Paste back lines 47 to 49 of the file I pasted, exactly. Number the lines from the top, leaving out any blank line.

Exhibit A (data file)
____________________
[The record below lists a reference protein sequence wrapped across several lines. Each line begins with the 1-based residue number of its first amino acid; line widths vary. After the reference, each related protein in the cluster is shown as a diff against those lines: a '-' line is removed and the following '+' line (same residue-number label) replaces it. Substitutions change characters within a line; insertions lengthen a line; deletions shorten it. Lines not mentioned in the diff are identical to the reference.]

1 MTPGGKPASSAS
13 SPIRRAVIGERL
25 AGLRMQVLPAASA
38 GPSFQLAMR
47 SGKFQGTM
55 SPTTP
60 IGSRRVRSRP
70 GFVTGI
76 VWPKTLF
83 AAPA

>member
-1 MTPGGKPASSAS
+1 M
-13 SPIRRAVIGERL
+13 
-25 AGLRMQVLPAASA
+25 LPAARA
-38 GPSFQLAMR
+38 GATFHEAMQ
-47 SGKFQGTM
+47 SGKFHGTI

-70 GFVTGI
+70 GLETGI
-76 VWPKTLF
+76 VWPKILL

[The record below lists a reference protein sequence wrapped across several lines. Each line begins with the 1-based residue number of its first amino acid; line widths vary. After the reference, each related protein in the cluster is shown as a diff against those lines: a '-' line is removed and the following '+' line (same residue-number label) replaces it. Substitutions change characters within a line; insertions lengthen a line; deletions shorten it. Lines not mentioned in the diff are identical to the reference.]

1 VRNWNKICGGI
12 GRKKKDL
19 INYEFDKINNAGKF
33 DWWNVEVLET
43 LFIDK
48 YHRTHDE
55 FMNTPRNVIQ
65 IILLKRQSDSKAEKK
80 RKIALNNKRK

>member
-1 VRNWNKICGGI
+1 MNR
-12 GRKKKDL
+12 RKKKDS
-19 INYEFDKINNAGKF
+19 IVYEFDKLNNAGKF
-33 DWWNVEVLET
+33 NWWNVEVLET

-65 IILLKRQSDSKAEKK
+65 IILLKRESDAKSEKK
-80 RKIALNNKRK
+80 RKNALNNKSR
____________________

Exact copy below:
+65 IILLKRESDAKSEKK
-80 RKIALNNKRK
+80 RKNALNNKSR